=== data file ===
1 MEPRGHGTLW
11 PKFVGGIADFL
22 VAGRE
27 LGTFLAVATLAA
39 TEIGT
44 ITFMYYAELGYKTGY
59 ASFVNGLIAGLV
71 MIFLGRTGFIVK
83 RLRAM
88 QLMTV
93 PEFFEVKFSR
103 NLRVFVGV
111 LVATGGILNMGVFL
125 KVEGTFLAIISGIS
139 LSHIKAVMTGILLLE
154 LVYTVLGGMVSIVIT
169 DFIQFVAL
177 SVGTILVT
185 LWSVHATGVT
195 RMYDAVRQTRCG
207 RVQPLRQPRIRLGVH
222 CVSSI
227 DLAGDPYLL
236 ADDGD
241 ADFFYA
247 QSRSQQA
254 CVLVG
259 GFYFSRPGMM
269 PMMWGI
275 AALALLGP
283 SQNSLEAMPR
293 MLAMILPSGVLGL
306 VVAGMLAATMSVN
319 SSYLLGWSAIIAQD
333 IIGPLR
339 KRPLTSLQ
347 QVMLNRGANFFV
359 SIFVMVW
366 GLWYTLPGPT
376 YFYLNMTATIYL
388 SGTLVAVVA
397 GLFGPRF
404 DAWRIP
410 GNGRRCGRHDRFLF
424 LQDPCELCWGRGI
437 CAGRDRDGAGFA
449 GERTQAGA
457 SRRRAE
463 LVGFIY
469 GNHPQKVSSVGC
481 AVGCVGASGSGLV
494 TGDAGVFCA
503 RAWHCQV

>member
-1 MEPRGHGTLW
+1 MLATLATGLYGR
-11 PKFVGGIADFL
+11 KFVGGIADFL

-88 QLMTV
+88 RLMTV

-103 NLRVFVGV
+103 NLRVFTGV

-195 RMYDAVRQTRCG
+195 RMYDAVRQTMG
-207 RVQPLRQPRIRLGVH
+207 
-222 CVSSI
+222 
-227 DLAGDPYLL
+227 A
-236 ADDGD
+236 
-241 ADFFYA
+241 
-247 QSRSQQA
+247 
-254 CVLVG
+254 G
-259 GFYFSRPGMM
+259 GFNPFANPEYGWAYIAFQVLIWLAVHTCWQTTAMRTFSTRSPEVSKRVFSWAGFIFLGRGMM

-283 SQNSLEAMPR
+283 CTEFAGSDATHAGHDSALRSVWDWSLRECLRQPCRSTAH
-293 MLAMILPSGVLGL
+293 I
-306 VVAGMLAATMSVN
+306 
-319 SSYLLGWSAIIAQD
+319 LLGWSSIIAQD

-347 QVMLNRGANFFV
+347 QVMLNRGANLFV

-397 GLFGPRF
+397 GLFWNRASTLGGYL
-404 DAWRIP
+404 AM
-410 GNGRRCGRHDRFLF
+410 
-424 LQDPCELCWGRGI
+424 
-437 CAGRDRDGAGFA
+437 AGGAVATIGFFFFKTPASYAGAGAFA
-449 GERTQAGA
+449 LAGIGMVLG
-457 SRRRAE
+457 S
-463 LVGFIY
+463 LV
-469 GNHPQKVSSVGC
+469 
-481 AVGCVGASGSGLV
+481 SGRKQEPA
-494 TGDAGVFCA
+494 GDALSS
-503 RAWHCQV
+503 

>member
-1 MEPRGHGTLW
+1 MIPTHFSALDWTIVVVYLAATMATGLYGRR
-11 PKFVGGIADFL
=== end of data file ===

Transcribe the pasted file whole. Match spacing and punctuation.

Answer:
1 MEPRGHGTLW
11 PKFVGGIADFL
22 VAGRE
27 LGTFLAVATLAA
39 TEIGT
44 ITFMYYAELGYKTGY
59 ASFVNGLIAGLV
71 MIFLGRTGFIVK
83 RLRAM
88 QLMTV
93 PEFFEVKFSR
103 NLRVFVGV
111 LVATGGILNMGVFL
125 KVEGTFLAIISGIS
139 LSHIKAVMTGILLLE
154 LVYTVLGGMVSIVIT
169 DFIQFVAL
177 SVGTILVT
185 LWSVHATGVT
195 RMYDAVRQTRCG
207 RVQPLRQPRIRLGVH
222 CVSSI
227 DLAGDPYLL
236 ADDGD
241 ADFFYA
247 QSRSQQA
254 CVLVG
259 GFYFSRPGMM
269 PMMWGI
275 AALALLGP
283 SQNSLEAMPR
293 MLAMILPSGVLGL
306 VVAGMLAATMSVN
319 SSYLLGWSAIIAQD
333 IIGPLR
339 KRPLTSLQ
347 QVMLNRGANFFV
359 SIFVMVW
366 GLWYTLPGPT
376 YFYLNMTATIYL
388 SGTLVAVVA
397 GLFGPRF
404 DAWRIP
410 GNGRRCGRHDRFLF
424 LQDPCELCWGRGI
437 CAGRDRDGAGFA
449 GERTQAGA
457 SRRRAE
463 LVGFIY
469 GNHPQKVSSVGC
481 AVGCVGASGSGLV
494 TGDAGVFCA
503 RAWHCQV

>member
-1 MEPRGHGTLW
+1 MLATLATGLYGR
-11 PKFVGGIADFL
+11 KFVGGIADFL

-88 QLMTV
+88 RLMTV

-103 NLRVFVGV
+103 NLRVFTGV

-195 RMYDAVRQTRCG
+195 RMYDAVRQTMG
-207 RVQPLRQPRIRLGVH
+207 
-222 CVSSI
+222 
-227 DLAGDPYLL
+227 A
-236 ADDGD
+236 
-241 ADFFYA
+241 
-247 QSRSQQA
+247 
-254 CVLVG
+254 G
-259 GFYFSRPGMM
+259 GFNPFANPEYGWAYIAFQVLIWLAVHTCWQTTAMRTFSTRSPEVSKRVFSWAGFIFLGRGMM

-283 SQNSLEAMPR
+283 CTEFAGSDATHAGHDSALRSVWDWSLRECLRQPCRSTAH
-293 MLAMILPSGVLGL
+293 I
-306 VVAGMLAATMSVN
+306 
-319 SSYLLGWSAIIAQD
+319 LLGWSSIIAQD

-347 QVMLNRGANFFV
+347 QVMLNRGANLFV

-397 GLFGPRF
+397 GLFWNRASTLGGYL
-404 DAWRIP
+404 AM
-410 GNGRRCGRHDRFLF
+410 
-424 LQDPCELCWGRGI
+424 
-437 CAGRDRDGAGFA
+437 AGGAVATIGFFFFKTPASYAGAGAFA
-449 GERTQAGA
+449 LAGIGMVLG
-457 SRRRAE
+457 S
-463 LVGFIY
+463 LV
-469 GNHPQKVSSVGC
+469 
-481 AVGCVGASGSGLV
+481 SGRKQEPA
-494 TGDAGVFCA
+494 GDALSS
-503 RAWHCQV
+503 

>member
-1 MEPRGHGTLW
+1 MIPTHFSALDWTIVVVYLAATMATGLYGRR
-11 PKFVGGIADFL